Ghost Theater follows dotty, young actress Sara (Haruka Shimazaki) who lands a supporting role in major, new stage production “The Whimper of Fresh Blood”. Sara, who has an ability to swiftly memorise text, falls out with main star Aoi (Riho Takada) after reminding her of her lines then forms a frosty relationship with the rest of the cast as a result. Soon obligatory eerie incidents start occurring and Sara believes the events are linked to the mannequin with terrifying eyes which lives at the heart of their possibly cursed production.
Nakata hews the lurid, neon of Dario Argento with plot/ character fragments of Black Swan, the design of Georges Franju’s Eyes Without A Face and a soupcon of Scooby Doo but fails to pump life into his ham-fisted spectre story. Goblinesque ghost train music gilds the Giallo atmosphere but Ghost Theater lacks the necessary fear or edge, despite scary dolls often working wonders within the horror genre. James Wan’s The Conjuring, Saw and Dead Silence all featured efficiently scary toys while doe-eyed dolls injected supernatural tension into the likes of Poltergeist and Dead of Night and were practically played for laughs in the Puppet Master, Demonic Toys and Child’s Play franchises.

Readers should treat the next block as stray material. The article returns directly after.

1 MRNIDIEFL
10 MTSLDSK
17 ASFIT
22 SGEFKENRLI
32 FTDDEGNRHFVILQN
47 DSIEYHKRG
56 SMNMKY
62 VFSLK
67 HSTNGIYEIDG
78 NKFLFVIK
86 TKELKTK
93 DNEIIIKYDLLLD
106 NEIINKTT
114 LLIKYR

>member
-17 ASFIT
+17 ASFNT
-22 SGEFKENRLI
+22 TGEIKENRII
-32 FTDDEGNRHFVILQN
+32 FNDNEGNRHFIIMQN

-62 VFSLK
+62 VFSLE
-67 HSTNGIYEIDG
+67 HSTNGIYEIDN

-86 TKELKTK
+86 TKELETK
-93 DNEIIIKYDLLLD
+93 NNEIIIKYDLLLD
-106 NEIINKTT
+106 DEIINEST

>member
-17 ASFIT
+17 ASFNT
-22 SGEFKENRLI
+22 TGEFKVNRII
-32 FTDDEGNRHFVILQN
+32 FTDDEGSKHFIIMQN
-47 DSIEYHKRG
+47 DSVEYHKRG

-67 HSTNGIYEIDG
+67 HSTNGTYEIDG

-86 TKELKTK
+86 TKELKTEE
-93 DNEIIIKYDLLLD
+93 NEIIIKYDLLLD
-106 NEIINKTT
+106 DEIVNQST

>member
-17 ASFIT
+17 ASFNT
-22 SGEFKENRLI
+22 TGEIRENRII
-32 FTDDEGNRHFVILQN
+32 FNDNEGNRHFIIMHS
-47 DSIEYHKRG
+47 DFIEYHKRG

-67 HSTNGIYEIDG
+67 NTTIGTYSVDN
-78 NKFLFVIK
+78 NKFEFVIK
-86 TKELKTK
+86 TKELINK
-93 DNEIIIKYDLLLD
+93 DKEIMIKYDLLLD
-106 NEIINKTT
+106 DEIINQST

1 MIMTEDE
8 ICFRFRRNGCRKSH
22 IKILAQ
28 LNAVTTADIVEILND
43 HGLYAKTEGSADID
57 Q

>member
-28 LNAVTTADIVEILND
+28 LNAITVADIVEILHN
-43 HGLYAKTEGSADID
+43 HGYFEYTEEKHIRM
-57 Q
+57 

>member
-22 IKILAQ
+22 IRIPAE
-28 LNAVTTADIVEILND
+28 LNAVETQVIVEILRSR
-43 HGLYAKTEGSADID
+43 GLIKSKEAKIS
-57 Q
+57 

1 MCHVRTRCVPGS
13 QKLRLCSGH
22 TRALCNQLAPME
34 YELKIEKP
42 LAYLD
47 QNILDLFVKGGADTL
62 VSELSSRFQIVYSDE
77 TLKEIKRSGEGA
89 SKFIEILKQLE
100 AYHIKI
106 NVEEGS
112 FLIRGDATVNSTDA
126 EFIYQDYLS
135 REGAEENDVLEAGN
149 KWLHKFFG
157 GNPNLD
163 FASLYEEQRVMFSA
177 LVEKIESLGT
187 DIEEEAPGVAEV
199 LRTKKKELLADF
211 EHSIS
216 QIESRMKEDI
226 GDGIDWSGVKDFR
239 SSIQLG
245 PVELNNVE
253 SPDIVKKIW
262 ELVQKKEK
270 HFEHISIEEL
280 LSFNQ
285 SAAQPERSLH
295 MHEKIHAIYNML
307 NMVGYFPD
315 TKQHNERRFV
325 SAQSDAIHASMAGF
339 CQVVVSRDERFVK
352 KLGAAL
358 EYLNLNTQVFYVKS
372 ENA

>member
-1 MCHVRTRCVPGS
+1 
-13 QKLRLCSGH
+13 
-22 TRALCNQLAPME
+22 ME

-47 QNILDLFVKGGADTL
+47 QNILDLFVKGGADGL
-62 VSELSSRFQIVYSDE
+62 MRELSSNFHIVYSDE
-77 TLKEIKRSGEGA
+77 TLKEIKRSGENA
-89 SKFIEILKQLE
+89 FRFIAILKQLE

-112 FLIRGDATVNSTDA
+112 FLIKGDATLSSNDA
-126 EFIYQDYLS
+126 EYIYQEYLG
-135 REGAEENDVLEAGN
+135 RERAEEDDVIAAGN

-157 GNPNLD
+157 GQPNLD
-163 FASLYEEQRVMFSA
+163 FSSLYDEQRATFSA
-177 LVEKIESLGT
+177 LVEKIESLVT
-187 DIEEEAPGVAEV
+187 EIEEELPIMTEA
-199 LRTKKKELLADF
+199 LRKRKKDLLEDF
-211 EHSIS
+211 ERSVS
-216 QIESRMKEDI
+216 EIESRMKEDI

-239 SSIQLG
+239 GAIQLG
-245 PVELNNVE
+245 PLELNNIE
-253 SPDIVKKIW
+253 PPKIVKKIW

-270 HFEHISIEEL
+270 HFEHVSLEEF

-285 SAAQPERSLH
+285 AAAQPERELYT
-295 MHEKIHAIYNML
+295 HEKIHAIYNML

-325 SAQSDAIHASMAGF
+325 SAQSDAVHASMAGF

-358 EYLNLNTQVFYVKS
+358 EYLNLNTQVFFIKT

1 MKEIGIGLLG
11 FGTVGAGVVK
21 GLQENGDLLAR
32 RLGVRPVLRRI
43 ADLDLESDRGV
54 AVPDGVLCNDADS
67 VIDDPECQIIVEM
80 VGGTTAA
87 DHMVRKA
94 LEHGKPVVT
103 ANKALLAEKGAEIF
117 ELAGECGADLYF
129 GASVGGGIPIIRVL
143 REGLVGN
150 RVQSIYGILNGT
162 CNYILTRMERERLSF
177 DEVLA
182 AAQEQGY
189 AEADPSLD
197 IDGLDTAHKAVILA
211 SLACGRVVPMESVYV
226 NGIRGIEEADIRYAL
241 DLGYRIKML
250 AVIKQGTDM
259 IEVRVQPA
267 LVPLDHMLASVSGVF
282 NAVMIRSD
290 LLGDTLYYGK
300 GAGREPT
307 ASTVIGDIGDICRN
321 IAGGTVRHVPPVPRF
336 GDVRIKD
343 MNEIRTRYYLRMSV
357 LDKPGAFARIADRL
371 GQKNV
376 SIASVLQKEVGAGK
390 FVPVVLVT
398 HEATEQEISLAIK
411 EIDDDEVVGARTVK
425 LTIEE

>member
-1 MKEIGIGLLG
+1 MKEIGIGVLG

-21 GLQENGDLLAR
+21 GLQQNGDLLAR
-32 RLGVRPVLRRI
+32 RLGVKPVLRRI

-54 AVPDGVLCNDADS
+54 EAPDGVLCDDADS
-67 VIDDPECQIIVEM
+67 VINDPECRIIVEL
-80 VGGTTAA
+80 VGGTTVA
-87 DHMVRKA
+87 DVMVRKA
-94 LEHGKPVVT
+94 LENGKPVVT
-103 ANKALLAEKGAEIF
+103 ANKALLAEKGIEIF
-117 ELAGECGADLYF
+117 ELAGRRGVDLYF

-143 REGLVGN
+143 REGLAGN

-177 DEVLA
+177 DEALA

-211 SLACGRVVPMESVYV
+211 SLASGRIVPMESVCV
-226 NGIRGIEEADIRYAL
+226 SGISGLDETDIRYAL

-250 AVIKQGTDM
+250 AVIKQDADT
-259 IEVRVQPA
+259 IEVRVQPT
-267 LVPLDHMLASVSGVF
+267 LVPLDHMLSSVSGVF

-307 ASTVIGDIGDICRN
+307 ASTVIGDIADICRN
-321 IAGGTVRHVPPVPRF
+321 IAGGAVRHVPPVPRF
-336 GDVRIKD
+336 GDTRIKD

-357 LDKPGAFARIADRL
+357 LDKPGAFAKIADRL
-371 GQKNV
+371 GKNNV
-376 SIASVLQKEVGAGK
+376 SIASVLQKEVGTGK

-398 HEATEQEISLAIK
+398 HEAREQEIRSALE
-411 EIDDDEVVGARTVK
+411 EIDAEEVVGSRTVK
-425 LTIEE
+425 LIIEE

Jun’ya Kato and Ryuta Miyake’s screenplay (a retelling of Nakata’s 1996 horror Don’t Look Up) jostles some intriguing ideas but Nakata’s botched direction ruins Ghost Theater. There are some slightly unnerving moments but not the kind of bone-quaking terror a film like this requires. The possessed mannequin looks far too flimsy to be considered a threat, twitching into robo-Michael Jackson mode before rampaging like a rabid Pinocchio through the laugh-a-minute finale. Ghost Theater judders as a rickety ghost-train before skidding on its own chestnuts and collapsing into ridiculousness for the final act. It’s a botched trek through redundant terrain. While the hell circus vibe with a twisted carnival disposition instils an interesting mood, it renders the scares pitiable and Nakata fails to compensate with his clumsy, cumbersome baddie.